Cut the butternut squash into about ½ inch thick cubes. Lay the butternut squash and sunchokes out on a baking sheet. Throw in the rosemary sprig and 3 garlic cloves. Toss everything together with ¼ teaspoon of salt, ¼ teaspoon of pepper, and a drizzle of about 1 tablespoon of extra virgin olive oil. Pop in the oven and roast for about 20-25 minutes, or until tender and golden.
While the sunchokes and butternut squash are roasting, rinse and dry the baby kale. Set aside in a large salad bowl.
Whisk together all the ingredients for the dressing in a small bowl, taste and adjust seasoning or add more lemon if necessary.
Once the sunchokes and butternut squash are done, discard the rosemary and garlic cloves (save garlic cloves to spread on some bread, or eat them alone…immediately…like I did) add them to the salad bowl with the kale while they’re still warm. Toss the salad with half of the dressing. If you think you need more dressing, add more. If not, set the remaining dressing in the fridge to use another time.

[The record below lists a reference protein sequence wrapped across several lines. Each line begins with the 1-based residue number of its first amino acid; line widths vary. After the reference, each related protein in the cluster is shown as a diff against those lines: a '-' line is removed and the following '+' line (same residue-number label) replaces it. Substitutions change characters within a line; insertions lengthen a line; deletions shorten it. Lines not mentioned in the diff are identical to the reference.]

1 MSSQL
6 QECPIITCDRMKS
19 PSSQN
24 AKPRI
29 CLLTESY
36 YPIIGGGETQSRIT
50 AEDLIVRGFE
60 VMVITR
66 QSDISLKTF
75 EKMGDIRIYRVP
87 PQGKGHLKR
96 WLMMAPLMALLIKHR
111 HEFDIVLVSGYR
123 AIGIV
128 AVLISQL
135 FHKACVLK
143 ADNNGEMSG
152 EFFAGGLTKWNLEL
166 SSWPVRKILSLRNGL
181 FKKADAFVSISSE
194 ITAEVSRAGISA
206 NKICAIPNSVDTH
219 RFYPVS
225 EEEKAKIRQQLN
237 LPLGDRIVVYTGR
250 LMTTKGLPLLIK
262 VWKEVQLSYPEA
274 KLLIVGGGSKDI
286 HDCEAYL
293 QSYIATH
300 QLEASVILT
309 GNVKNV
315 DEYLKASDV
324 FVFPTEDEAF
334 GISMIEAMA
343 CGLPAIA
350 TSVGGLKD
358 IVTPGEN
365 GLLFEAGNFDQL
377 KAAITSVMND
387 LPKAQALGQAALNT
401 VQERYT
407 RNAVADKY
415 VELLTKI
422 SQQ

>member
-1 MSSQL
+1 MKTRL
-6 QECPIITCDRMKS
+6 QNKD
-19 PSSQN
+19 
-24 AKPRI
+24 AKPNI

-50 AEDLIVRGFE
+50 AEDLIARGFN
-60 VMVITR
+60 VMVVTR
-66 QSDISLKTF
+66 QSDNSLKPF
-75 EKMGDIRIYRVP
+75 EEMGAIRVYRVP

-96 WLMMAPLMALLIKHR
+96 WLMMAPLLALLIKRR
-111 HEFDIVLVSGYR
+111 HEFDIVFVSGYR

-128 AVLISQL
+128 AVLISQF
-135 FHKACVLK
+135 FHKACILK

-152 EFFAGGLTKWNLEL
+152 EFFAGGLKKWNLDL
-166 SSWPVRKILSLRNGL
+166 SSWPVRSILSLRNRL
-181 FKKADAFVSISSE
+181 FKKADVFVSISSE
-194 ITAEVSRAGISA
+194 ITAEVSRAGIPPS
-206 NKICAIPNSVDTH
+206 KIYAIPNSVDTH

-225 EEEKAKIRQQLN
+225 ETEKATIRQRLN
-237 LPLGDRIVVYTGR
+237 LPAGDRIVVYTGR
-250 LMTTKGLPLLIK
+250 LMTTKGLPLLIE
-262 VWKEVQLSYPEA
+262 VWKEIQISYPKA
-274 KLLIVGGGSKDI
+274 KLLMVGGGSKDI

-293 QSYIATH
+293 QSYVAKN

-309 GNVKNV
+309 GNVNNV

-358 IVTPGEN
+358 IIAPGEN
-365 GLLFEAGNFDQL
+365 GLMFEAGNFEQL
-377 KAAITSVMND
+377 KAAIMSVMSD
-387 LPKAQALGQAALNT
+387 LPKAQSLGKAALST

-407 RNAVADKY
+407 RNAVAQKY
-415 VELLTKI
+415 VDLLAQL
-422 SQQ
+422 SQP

Taste and adjust seasoning if necessary. Serve while the veggies are still warm, and garnish each serving with some parmesan cheese. Enjoy!
½ medium sized butternut squash cut into small cubes (yields 3 cups once squared)
1 large shallot, minced
3 tablespoons of butter
½ cup heavy cream
½ parmesan, freshly grated
3 cups of water
salt and pepper to taste
Hillshire Farm approached me with a fun opportunity to create a seasonal, quick, and easy recipe using their smoked sausage. When I think of this time of year, my mind always goes to butternut squash. You’ve all heard me rant about how much I love it, and I thought it would pair really nicely with the sausage. So I decided to venture out from the typical butternut squash risotto…everyones favorite. I thought, why not take that staple of a dish, and make it more exciting and different. Using farro was a great replacement to risotto rice, a healthy one at that. And by adding sausage which is such an easy addition, it makes for a great hearty dinner, and it barley takes any time to make.